Lela: There are really so many. The great thing about our art is the way that we give structure from art to academics. With that academic programs students are mixed within their major. So they are getting ideas from theater department, from the dance department, from the music, visual art, writing, film & media arts. Our students are very creative, very open minded, and can see a project or an equation in a different way than many of your traditional students would. And I think that helps our students to really get to the root of the question or the problem that they are trying to figure out.
I think our teachers do a great job understanding their mind of an artist, so that they can help them facilitate all of these different problems, ideas and making sure that they come out in the best way possible. I also feel like for the college process, art school like Walnut Hill really makes students unique, because they have chosen a path that is familiar or common to many others.
So at school, they are exposed to many different people, cultures, things like that. Or the idea that it's my passion. And I think during the college process, they do a great job exposing and articulating why they've chosen the majors they do. Chosen colleges really appreciate that.
BE: Speaking of university, do you know any statistics in terms of how many of your students continue to do traditional 4-year universities versus art schools?
Lela: Yeah. I would say it varies from major to major. I primarily work with dance majors in our office. We work with different majors. I work with dance department. Jason Hersom is the Director primarily with the Theater students. Nadine works with music. Andrew works with Visual Art & Writing, Film & Media Arts Admission. And what I've noticed is in the dance department is about a third, third to third.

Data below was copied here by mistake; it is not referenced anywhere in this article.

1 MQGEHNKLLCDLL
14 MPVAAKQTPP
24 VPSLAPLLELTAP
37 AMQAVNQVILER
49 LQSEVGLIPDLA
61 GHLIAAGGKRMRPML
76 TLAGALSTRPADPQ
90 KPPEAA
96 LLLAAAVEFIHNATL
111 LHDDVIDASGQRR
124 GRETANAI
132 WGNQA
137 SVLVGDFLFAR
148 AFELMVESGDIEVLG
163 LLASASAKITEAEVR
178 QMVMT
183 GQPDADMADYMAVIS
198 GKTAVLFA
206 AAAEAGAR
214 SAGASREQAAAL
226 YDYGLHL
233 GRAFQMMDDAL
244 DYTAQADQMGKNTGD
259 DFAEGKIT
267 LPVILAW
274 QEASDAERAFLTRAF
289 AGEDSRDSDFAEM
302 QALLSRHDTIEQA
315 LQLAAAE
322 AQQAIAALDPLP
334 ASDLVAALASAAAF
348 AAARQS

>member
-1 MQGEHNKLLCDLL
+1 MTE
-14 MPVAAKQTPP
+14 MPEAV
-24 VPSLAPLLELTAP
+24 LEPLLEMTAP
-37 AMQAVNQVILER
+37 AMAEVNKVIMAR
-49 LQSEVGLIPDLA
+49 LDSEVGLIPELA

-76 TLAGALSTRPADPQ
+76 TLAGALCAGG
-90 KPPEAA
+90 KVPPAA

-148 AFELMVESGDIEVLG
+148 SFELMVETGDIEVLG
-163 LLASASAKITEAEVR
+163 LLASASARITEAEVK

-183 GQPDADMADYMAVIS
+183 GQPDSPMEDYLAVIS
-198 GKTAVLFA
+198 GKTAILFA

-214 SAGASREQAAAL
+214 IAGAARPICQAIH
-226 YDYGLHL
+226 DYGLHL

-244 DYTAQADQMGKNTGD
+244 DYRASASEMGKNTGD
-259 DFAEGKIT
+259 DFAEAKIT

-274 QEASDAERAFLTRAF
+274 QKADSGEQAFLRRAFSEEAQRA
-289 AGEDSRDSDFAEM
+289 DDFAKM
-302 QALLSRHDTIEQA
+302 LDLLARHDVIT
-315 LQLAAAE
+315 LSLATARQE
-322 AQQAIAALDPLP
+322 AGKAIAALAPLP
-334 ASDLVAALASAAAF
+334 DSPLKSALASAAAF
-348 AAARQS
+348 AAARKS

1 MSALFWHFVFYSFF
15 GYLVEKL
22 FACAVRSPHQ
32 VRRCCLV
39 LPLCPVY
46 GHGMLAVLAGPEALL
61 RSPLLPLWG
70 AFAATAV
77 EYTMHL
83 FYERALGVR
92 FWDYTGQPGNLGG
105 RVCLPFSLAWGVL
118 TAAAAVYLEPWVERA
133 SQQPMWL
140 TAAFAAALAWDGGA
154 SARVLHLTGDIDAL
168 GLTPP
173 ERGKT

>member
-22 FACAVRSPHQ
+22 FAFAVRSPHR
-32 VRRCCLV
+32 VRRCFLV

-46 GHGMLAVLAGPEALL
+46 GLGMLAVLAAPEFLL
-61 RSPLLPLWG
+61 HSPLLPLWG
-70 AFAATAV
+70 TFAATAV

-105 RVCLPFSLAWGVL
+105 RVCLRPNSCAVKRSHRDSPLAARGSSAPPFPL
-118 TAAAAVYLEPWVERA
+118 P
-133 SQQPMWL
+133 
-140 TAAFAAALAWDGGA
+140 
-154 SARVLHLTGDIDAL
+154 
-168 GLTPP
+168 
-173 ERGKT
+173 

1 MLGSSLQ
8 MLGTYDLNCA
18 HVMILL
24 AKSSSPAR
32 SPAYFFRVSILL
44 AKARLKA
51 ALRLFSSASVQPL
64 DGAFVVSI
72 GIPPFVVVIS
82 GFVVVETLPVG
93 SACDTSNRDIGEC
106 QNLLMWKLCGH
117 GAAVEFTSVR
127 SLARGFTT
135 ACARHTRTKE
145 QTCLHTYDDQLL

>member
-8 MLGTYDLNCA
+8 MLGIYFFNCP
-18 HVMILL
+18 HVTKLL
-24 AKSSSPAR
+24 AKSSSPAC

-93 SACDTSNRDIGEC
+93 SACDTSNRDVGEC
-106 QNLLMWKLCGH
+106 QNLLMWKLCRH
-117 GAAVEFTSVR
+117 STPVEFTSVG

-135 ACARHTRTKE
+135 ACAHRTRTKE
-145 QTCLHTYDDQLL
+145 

So a third of our students can go on to a conservatory like Boston Conservatory. We have a partnership with them. So our students accepted to Boston Conservatory can finish their degree in three years instead of four. And they can also get a grant. So while you also save money, and you also have the opportunity to advance your career a little bit faster. As we all know. Dancers are dancers. Their body is their instrument. So if they are interested in dancing professionally, they need to get along going ahead.
Other people just try out going to their profession of dance. We had a student last year who was accepted into Jeoffrey. For us, that is absolutely wonderful. That is great. He did the audition process, and he got what he wanted exactly. And the last third will attend traditional universities. So last year we had a student get accepted to Columbia. So it really depends.
I'd say, our music students tend to lean more towards the conservatory. But if you look at our matriculations, you will definitely see a range of universities colleges and conservatories & art schools.
BE: So besides the obvious art component, what do you personally think makes Walnut Hill unique from other boarding high schools?
Lela: Our openness, we always joke on campus sometimes that students can let their freak flag fly. That for us means that they're allowed to be themselves. We really value hearts, smarts and arts. Students at Walnut Hill can come here and be who they are.
Hanging out in the dining hall, and students start singing. And instead of people turning around, telling them to be quiet, they're allowed to express their identity. Talking about the arts component, the ability if our students are able to be exposed to different arts. We require students to look at other performances or other screenings, but I really do feel like our students are interested in wanting to expose themselves to different arts, majors and different mediums.
Facts & Figures about Walnut Hill School for the Arts
Country: the United States
Founded in: 1893
Type: Boarding school for boys and girls
Distance: 3 hours’ drive from New York City
Number of students: 300
Percentage of international students: 35%
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